Attitudes toward homosexuality have changed tremendously since I was a child, even within the LDS church. I hope that the bigotry of the past will go away just like old Mormon attitudes about miscegenation and birth control.

It shames me that the video God Hates the World (via Pharyngula) represents my attitudes of the past. As a Mormon, I thought most of those same things, but I was too politically correct to say them out loud to the wrong people. At least these people are honest, even if their gleeful hatred disturbs me.

The toddler’s solo at the end breaks my heart. Is that not child abuse? I hope she can free herself from their indoctrination.

Please forgive me for my part in spreading bigotry in the world.

Tags: , , , , , , , , , , , , , , ,

Comments (8)

Altered States of Consciousness

When I regained consciousness, I was playing a Gameboy. The orthodontic surgeon had removed all four of my wisdom teeth earlier that day. This was my first and only experience with general anesthesia. I remember a nurse pushing a dose of something into my arm. Then I thought to myself I wonder when this is going to start wor—. I never finished that thought. The anesthesia brought my thoughts to an abrupt halt mid-word. I hazily remember a nurse helping me to my mother’s car. The next thing I know, I’m playing Tetris.

I was OK at Tetris. The highest I had ever reached was level 9 or 10. The blocks start dropping much faster at level 9. I could never last very long after reaching those levels. But I reached level 12 on the game I was playing when I regained consciousness!

I played a lot over the next few days. I soon reached level 18 which is wicked fast. It’s only a theory, but playing Tetris while unconscious must have somehow rerouted my neural pathways to be more optimal for Tetris.


When I was in the third grade, a kid knocked me down on the playground. I hit my head on the asphalt. At least I think I remember it that way. That’s the story my teacher told my parents when they took me home from school. My mom said that I asked something like “Where are we going?” She answered me. Only a minute later I asked the same question again. Repeat ad nauseum. I didn’t regain full consciousness until that night when we were picking up my little sister from an ice show at the university arena.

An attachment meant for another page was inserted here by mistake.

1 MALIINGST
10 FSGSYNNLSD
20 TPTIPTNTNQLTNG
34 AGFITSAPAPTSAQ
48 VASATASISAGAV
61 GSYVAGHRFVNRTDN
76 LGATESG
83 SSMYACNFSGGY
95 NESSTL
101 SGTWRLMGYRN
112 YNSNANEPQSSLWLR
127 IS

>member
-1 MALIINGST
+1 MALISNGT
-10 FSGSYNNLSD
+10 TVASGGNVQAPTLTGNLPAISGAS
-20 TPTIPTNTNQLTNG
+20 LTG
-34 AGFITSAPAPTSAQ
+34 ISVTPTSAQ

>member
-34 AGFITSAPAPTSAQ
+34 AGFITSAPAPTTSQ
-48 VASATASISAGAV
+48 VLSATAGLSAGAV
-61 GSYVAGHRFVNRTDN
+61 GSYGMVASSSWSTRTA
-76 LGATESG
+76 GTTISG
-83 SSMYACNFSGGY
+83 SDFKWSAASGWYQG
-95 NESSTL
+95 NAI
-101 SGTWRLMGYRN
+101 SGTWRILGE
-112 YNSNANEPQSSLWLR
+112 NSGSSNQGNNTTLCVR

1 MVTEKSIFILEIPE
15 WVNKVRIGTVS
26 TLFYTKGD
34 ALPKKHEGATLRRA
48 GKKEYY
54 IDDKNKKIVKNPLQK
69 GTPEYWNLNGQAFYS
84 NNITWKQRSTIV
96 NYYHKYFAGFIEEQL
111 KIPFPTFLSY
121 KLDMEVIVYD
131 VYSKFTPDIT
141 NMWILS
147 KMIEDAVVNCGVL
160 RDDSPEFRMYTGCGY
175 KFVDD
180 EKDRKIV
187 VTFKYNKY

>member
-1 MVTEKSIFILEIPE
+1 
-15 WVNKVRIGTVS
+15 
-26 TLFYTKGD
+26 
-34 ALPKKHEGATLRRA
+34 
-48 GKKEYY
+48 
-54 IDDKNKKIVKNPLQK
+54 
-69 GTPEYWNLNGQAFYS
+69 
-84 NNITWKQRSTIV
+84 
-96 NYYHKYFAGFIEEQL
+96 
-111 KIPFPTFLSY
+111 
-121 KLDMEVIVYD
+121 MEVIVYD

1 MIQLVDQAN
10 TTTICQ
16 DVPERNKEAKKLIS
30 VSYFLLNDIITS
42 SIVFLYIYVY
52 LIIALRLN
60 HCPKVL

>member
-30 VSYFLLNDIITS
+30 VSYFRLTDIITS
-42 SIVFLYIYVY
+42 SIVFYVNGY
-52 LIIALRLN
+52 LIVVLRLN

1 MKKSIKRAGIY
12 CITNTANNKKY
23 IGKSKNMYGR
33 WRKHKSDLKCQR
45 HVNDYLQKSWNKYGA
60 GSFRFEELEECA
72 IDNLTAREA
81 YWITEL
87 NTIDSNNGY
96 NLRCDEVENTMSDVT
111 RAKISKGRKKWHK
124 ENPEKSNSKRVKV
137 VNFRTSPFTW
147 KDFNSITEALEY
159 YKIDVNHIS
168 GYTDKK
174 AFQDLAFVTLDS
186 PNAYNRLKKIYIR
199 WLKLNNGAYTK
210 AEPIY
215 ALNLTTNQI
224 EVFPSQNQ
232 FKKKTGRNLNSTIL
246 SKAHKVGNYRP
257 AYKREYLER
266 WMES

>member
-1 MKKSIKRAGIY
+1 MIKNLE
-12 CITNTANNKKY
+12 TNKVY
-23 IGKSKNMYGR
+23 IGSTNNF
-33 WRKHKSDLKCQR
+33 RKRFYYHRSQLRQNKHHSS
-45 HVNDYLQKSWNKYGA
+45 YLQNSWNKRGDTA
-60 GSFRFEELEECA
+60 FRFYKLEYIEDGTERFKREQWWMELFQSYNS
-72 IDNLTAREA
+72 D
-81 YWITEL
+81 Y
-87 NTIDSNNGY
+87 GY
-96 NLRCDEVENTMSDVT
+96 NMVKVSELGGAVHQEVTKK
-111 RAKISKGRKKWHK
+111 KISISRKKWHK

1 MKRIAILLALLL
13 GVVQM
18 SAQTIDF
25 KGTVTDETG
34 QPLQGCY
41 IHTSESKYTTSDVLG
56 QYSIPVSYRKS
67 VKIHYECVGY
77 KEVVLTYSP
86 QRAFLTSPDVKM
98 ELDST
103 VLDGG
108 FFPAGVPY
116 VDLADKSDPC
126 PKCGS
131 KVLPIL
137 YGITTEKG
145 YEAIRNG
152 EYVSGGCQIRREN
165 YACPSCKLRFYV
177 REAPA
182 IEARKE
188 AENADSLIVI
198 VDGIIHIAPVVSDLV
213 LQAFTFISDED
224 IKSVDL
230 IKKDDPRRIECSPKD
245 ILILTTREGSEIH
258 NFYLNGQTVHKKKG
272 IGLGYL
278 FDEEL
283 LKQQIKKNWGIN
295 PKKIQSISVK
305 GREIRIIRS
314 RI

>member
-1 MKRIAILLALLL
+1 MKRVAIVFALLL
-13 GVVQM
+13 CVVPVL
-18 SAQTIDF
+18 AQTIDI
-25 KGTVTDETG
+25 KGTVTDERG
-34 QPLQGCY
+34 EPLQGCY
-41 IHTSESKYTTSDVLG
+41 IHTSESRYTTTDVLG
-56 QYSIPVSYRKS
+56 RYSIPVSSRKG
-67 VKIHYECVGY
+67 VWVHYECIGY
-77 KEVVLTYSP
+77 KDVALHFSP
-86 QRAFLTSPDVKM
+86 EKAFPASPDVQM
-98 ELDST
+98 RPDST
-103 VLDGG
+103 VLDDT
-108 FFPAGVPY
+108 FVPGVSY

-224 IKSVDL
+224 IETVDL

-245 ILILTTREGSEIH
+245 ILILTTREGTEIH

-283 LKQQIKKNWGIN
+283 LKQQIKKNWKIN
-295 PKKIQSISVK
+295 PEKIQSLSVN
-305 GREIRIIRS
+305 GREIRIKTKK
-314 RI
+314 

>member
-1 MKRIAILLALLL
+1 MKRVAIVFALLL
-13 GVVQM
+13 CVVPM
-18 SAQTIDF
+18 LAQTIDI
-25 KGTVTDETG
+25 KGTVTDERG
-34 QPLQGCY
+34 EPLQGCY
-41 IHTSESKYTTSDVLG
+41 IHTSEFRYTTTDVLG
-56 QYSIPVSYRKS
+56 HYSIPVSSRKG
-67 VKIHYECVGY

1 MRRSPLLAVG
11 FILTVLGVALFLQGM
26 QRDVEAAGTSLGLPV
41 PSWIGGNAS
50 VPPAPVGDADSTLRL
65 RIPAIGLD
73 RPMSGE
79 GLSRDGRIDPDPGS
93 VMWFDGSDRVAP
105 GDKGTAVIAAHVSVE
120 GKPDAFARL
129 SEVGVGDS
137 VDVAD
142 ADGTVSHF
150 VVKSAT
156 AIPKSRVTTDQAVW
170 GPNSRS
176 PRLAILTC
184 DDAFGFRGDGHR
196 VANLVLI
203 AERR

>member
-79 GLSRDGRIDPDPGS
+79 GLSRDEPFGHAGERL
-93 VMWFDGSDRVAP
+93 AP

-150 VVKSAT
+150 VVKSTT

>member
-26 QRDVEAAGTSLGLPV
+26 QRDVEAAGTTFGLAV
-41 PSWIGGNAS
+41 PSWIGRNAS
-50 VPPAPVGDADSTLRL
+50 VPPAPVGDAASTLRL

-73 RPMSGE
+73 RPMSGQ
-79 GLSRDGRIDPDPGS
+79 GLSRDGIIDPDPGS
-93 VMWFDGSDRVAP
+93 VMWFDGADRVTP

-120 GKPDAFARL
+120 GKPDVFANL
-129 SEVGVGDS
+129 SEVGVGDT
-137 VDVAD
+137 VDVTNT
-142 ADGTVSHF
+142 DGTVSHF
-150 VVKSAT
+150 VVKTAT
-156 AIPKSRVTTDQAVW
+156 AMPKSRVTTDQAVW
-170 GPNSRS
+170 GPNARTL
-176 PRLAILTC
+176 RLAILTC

When I was older, I asked my mother about this incident. She told me that I was never the same after that. I read less after that day. This was a shocking thing to hear, especially since I still believed in a spirit which directed the physical body. My spirit was still the same, so how could my personality change? Who was I before? Would I be smarter, sexier, happier if my head had never hit the asphalt that day?

My mother now denies ever having said what she said.


I have no idea how my next lapse of consciousness happened. All I remember is regaining consciousness flat on my back, staring at the ceiling above the living room couch. I remembered staring at the ceiling for what seemed like a very long time.

While I was staring, no thoughts crossed my mind. Zero. Zip. Nada. I didn’t realize that I was staring. I had no concept of my self. I didn’t interpret what I saw. The word “ceiling” never entered my awareness. I was simply aware of my sensory experience as raw input. I had no desires, no emotions, no self-awareness. You could say that I was a merely sentient being.

It wasn’t until higher brain function returned that I began to interpret my experience and remember that what I had been doing. The experience can only be described as peculiar. I imagine it was similar to what it’s like to be a camcorder.


I had a dream years ago. I saw the mountains which surround the valley I grew up in. I was flying in the middle of the valley. I turned and saw a mile-wide tornado come from behind the mountains in the east. It moved deliberately closer to me. Dirt and debris orbited its center. The debris coursed through the air, but took ages to make a single circuit. The sound of it filled my ears with the terrifying roar of a lion and the menacing rumble of an earthquake. Its terrible power shook me. Nothing withstood its passing. As the dark tornado towered over me, I felt ultimately small and vulnerable. I knew that the tornado concealed a being of alien mind and unimaginable power, that my very soul was in peril. I averted my eyes from the awesome power of the Other concealed in this pillar of cloud. For the first time in my life, I knew what it was to Fear the LORD.


In another dream, I found myself floating in the middle of utter darkness. I heard a far away hiss. The hiss got louder gradually becoming a buzz. The buzz became a yell. The yell became a scream. The scream became a demonic shriek that overwhelmed my dreamtime ears and filled my mind. On the brink of being overwhelmed, I awoke. The shriek ceased, but I was still surrounded in the complete darkness of midnight. For a few heart-pounding moments, my sleep addled mind wasn’t sure which world I was in. I feared that at any moment the source of that terrible sound would leap at me from the darkness.


I fell asleep in a chair. I was a missionary visiting another missionary companionship’s apartment. I woke up and felt and heard a dark, malicious presence skulking around the apartment, threatening the lives of the three other missionaries. I heard it come through the door and dart from one hiding place to another. I realized that I had to warn the others. But I couldn’t move. I couldn’t yell a warning to them. I was paralyzed and powerless where I lay. My sense of dread was unbearable. I struggled to do something. I finally woke up completely and the malevolent presence vanished.